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Distributor Basics

by Dave Michel

 

How many times have you completed a tune-up of your MG (adjusted valves and timing, synched carbs, adjusted idle, etc.) only to find that your car just doesn't want to run like you think it should? Perhaps you have been perplexed by the less than sparkling performance of your MG on more than one occasion. Such a circumstance will be extremely annoying when, after a "complete" engine rebuild, your engine performs in a lackluster manner upon reinstallation, despite virtually all "adjustments" being spot-on. If you have found yourself in any of these situations, perhaps you need to examine the state of your DISTRIBUTOR.

The reason is that, despite the regular replacement of points and condenser, your distributor may have received little or no other attention, including lubrication, heretofore during its lifetime. The lack of any lubrication is a primary contributor to the wear of the bushings which support the load on the distributor and maintain the rotation in a circular path. Although this wear may not be obvious when the distributor is rotated at low speeds, or when rotated by hand when the distributor has been removed from the car, it may be significant at engine speeds of 500 to 3500 rpm! In fact, bushing wear, at over ~50,000 miles, may result in your distributor rotating in an ELLIPTICAL, rather than a circular, path. This elliptical rotation may contribute to erratic ignition timing and to exceptionally poor engine performance.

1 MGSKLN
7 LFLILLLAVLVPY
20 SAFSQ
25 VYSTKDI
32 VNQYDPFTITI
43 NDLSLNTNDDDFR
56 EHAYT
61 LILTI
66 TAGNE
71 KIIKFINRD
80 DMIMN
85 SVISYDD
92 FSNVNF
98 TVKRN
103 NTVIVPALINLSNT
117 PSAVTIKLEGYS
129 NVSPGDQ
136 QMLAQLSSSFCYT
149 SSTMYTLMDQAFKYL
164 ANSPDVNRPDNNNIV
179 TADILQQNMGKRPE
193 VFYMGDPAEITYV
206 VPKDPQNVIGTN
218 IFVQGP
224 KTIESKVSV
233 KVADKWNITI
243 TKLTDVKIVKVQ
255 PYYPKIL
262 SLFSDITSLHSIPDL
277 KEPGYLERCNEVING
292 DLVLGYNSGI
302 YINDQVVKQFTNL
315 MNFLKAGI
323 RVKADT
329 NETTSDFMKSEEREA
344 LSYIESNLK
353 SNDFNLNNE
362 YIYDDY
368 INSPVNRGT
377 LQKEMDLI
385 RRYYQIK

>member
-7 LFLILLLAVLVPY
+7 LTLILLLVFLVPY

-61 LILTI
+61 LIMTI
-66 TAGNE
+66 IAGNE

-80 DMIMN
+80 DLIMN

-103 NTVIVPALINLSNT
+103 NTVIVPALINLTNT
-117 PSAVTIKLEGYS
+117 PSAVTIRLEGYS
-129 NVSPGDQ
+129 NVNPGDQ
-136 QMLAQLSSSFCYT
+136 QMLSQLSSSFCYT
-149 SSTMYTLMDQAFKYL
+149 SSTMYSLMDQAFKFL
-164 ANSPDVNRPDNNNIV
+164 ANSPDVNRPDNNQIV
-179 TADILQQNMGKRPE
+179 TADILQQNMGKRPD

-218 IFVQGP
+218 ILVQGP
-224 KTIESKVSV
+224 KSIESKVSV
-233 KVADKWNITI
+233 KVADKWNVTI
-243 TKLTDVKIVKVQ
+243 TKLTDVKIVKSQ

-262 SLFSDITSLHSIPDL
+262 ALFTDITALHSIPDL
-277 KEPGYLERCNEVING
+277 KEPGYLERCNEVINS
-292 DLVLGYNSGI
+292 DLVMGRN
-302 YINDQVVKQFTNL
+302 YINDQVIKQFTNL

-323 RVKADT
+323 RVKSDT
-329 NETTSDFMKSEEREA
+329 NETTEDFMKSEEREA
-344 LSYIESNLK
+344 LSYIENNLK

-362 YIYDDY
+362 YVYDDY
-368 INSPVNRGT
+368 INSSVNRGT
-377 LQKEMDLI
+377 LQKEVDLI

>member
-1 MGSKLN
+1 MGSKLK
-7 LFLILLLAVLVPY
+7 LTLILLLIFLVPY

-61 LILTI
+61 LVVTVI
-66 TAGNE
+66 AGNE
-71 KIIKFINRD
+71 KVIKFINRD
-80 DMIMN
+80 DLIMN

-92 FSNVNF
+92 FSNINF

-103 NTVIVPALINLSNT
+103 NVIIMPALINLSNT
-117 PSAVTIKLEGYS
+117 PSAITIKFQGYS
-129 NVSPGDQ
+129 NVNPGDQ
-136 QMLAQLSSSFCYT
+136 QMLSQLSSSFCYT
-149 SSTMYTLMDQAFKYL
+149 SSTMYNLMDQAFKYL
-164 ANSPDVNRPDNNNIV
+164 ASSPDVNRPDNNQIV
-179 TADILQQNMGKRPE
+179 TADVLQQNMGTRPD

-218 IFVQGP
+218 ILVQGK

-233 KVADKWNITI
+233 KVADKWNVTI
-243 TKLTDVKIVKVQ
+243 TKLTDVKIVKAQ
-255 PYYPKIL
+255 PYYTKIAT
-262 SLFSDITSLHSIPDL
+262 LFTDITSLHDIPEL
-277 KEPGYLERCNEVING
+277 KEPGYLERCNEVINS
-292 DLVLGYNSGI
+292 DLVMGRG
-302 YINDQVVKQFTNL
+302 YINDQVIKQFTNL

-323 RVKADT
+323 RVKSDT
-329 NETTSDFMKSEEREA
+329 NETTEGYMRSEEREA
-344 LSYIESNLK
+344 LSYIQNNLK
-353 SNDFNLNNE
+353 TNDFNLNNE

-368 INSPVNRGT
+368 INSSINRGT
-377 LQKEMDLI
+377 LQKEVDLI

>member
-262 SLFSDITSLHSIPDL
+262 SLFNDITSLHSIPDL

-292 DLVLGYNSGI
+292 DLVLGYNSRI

Fortunately, the fix is quite simple as distributors are easily reparable. The repairs may be accomplished either by depositing the distributor with a qualified repair facility which will perform the rebuild or to do the work yourself by following the procedures outlined in the various repair manuals. Once the rebuild has been completed and the distributor has been reinstalled in your engine, including resetting the timing, the change in performance may be dramatic, if not phenomenal! Try it, you'll certainly like it!!

 

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